Table1 – Values and assumptions associated with the orthodoxy
|Similarities between the stories||Values||Assumptions||Latent problem|
|Microcredits are given to the poor||Accessibility to all||Microcredit can be given to anybody as long as they work to pay back.||Only about 15% of the microfinance loans go to the extreme poor. Microenterprise is not a solution for all. Oftentimes, the needs and limitations of the poorest are overlooked.|
|Individual loans granted||Individualism||Society builds primarily on individuals, rather than institutions.||Actions and evaluations are done at the individual level. Potential omission of other dimensions such as social links or institutions.|
|Initiative and hard work lead to prosperous business activities||Mastery and entrepreneurship||Individuals can master their fate. Hard work leads to success.||Omission of social structures embedding individuals such as gender relationships and social relationships. Social structures have an impact on an individual’s economic success.|
|Credit given to women||Masculinity||Women have a stronger empathy (than males) for their children.||Perpetuation of gender stereotypes. Segregation of men and women in development projects.|
|Women break free from the yoke of tradition||Modernity||Traditional cultures are conservative and curtail economic and social development.||Views of culture as potential barrier to development and determinant of success. Possible agenda to change indigenous cultures, and at times introduce Western views and mindsets.|
|Better economic conditions, increased ownership of goods||Property, market, freedom||Economic empowerment of households leads to the (economic) development of a society||Anglo-Saxon and Western views on societies and their development path, and projection to other environments. Localized paths towards development and openness to other possible alternatives are overlooked.|
Source: Romani, L. & Lerpold, L. (forthcoming 2010), Microfinance and Poverty Alleviation: Underlying Values and Assumptions. In M. Munoz (Ed.), Contemporary Microenterprises: Concepts and Cases, Edward Elgar.
Implicit values in line with a “Western discourse”?
The values reflected in the stories praise a solution for all (accessibility), individualism (action and analysis at the individual level), mastery (being in charge of your own fate), entrepreneurship (individual lifting out of poverty), masculinity (gender differentiation and assertiveness) and modernity (as opposed to traditional societies). Considered together, these values are strikingly similar to prevailing values associated with the “Western” world (see Said, 1978). In the success stories on microfinance, the focus on individuals suggests that the role of the State or of political agents in changing people’s life is absent. In contrast, mechanisms such as access to the market or accumulation of capital (and sometimes of goods – such as school books or uniforms) are present. These discourses echo the assumed ideology behind free markets and the importance of capital accumulation as a condition for development, an ideology deeply embedded in the Anglo-Saxon world.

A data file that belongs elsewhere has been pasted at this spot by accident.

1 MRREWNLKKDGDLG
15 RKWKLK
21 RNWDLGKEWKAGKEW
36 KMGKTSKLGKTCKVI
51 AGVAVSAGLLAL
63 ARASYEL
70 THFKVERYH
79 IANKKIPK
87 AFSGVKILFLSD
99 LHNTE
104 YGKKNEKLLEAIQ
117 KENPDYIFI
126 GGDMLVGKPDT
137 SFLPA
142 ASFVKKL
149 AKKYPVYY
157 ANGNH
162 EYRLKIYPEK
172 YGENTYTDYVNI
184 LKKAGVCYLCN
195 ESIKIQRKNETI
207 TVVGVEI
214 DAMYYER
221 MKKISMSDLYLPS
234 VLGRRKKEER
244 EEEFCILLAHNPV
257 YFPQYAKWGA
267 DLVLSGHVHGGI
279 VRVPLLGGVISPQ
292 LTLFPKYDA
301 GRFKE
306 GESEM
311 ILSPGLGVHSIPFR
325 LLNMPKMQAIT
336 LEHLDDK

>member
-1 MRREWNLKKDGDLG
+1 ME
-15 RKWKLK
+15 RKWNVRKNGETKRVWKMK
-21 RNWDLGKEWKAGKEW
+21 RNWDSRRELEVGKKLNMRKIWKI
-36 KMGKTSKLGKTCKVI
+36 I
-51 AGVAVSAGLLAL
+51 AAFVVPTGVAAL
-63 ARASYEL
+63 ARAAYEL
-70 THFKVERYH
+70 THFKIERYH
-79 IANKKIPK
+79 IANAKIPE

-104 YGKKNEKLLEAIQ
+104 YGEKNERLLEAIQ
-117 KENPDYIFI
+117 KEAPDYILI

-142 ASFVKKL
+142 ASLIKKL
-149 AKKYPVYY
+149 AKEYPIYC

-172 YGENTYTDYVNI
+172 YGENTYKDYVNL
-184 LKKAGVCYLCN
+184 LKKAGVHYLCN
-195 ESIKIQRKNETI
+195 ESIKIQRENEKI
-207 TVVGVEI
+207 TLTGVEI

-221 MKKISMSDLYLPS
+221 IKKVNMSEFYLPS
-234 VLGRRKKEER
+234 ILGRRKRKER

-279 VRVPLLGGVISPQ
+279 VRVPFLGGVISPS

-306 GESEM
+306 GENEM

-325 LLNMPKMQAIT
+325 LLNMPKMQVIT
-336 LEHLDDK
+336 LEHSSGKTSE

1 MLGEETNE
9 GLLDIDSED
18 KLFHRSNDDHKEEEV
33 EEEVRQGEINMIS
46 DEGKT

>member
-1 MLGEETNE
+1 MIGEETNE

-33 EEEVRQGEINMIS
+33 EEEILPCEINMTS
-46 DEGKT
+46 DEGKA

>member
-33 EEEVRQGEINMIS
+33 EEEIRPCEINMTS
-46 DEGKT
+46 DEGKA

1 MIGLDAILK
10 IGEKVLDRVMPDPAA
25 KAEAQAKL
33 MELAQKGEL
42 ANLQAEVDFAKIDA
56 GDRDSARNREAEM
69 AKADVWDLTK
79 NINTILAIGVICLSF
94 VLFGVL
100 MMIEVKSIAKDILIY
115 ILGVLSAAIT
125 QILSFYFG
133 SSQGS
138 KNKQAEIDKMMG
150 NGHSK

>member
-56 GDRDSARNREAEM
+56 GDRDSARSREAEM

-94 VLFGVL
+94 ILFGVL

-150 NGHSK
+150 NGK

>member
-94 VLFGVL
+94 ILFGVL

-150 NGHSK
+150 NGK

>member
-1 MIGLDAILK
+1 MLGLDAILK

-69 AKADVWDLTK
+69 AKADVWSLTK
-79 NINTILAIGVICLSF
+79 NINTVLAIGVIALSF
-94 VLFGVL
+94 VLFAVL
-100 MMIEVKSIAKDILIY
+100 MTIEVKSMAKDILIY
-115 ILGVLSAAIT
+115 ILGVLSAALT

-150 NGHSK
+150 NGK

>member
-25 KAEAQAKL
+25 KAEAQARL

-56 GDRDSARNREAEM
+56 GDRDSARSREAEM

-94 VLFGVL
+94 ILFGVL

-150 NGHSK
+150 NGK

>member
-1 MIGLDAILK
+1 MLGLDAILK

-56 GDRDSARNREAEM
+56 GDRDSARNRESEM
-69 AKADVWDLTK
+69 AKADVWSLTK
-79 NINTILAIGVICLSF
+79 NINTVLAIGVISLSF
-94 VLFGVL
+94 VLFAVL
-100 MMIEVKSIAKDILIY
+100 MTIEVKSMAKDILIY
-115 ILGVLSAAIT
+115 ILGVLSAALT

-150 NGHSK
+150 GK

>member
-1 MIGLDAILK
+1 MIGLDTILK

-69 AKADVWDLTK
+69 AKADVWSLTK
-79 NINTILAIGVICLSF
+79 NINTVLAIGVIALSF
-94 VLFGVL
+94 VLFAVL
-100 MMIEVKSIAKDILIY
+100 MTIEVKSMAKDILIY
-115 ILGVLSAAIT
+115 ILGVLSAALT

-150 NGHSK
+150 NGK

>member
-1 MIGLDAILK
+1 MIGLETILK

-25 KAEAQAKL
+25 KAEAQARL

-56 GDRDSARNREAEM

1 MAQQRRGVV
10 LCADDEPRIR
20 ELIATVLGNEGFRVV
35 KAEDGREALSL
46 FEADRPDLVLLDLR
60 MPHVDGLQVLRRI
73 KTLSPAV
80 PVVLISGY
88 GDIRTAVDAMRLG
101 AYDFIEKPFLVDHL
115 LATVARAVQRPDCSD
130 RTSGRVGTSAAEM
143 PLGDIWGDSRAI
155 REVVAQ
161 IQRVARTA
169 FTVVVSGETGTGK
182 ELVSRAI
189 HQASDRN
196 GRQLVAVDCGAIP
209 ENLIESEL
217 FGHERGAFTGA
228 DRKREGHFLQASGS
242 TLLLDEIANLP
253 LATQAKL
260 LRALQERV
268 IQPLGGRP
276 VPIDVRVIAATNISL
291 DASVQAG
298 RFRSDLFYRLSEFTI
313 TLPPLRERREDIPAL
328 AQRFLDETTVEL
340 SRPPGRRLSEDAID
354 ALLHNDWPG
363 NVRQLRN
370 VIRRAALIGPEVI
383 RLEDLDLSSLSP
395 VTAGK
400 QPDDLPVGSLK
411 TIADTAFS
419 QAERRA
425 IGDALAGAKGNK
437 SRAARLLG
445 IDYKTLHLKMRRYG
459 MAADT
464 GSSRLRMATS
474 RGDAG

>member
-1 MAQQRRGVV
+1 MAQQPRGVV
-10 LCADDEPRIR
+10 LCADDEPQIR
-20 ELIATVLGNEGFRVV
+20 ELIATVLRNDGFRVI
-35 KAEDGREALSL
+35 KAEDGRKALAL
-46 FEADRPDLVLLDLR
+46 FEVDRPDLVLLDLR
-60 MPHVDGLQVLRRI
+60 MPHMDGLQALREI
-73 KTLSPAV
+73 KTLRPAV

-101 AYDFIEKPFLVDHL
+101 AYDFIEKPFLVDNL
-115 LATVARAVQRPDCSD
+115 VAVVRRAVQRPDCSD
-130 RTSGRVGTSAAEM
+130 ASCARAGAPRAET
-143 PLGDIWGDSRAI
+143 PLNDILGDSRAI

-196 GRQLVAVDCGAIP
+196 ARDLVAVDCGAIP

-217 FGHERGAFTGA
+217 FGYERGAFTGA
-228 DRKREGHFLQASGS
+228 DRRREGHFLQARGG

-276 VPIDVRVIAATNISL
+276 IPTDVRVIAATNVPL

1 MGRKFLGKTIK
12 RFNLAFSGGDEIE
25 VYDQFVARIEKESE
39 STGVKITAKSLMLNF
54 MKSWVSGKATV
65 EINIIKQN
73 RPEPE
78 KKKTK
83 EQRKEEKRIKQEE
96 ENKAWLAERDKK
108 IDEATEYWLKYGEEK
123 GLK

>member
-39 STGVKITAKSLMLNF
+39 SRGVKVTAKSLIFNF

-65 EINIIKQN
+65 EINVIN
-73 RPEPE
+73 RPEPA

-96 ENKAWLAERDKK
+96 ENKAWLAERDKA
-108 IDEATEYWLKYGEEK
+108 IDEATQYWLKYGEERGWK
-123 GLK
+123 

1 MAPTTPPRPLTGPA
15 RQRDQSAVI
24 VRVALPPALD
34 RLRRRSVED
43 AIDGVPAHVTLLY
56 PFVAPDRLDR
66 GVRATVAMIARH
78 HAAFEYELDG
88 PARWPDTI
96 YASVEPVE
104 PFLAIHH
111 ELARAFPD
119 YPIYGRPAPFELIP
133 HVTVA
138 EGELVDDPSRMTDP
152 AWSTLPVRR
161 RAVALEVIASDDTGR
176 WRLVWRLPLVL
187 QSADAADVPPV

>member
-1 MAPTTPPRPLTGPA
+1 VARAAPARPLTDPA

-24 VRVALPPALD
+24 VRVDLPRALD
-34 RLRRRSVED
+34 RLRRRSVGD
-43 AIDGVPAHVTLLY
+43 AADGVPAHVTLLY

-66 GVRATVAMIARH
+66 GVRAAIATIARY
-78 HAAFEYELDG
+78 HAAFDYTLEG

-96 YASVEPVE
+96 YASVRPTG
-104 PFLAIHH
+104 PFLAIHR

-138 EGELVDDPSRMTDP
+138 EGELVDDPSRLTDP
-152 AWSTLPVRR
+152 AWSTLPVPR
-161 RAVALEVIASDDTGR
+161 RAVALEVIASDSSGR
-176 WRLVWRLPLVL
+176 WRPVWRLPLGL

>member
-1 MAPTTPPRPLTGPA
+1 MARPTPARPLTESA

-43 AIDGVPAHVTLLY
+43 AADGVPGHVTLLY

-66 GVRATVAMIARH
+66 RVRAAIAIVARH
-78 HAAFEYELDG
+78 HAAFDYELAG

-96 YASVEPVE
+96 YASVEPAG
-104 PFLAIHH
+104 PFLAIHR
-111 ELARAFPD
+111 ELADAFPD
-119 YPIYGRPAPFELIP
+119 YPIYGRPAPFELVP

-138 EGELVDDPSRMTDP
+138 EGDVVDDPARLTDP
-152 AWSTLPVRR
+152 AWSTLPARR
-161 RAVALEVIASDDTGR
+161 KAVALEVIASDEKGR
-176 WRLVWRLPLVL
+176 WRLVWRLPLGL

In sum, the values present in numerous successful microfinance stories, and the assumptions regarding the development of a society, are seemingly linked to a “Western discourse” (Said, 1978). This leads us to some key questions. Are these values present because the discourse is addressed to Westerners? The fundraising donors are principally from the Western world, thus could the message be selected, packaged, and adapted according to assumptions of Western preferences (e.g., values such as entrepreneurship, modernity, assumptions on economic prosperity)? Are these success stories mainly used to convince Westerners about the benefit of microfinance, or are they also used to convince and motivate people to take a microloan credit? Are the signified values and assumptions representing beliefs and preferences of microfinance clients, or rather those of development professionals? In the latter case, how explicit and reflective are they about these values? And what will be the consequences?
Read more great stories on Celsias:
Brau, J. C., & Woller, G. M. (2004). Microfinance: a comprehensive review of the existing literature. Journal of Entrepreneurial Finance and Business Ventures 9(1), 1-26.
Datta, D. (2004). Microcredit in rural Bangladesh. Is it reaching the poorest? Journal of Microfinance 6(1), 55-81.
Karnani, A. (2007). Microfinance Misses its Mark. Stanford Social Innovation Review, Summer 2007, 34-40.
Said, E. (1978). Orientalism. London: Routledge and Kegan Paul.